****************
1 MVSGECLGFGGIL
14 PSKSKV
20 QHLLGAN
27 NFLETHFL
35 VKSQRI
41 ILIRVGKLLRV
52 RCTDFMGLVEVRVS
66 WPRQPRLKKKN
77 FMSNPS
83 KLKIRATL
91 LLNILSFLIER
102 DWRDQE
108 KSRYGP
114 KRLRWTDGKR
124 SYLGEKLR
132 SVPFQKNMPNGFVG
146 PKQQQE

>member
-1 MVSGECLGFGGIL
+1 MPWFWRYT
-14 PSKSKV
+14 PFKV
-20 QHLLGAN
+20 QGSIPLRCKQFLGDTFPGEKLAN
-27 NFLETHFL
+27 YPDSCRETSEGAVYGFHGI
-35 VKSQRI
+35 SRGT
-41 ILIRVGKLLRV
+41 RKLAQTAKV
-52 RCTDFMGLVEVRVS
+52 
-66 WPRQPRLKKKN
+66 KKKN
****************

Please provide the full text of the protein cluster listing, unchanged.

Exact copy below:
1 MVSGECLGFGGIL
14 PSKSKV
20 QHLLGAN
27 NFLETHFL
35 VKSQRI
41 ILIRVGKLLRV
52 RCTDFMGLVEVRVS
66 WPRQPRLKKKN
77 FMSNPS
83 KLKIRATL
91 LLNILSFLIER
102 DWRDQE
108 KSRYGP
114 KRLRWTDGKR
124 SYLGEKLR
132 SVPFQKNMPNGFVG
146 PKQQQE

>member
-1 MVSGECLGFGGIL
+1 MPWFWRYT
-14 PSKSKV
+14 PFKV
-20 QHLLGAN
+20 QGSIPLRCKQFLGDTFPGEKLAN
-27 NFLETHFL
+27 YPDSCRETSEGAVYGFHGI
-35 VKSQRI
+35 SRGT
-41 ILIRVGKLLRV
+41 RKLAQTAKV
-52 RCTDFMGLVEVRVS
+52 
-66 WPRQPRLKKKN
+66 KKKN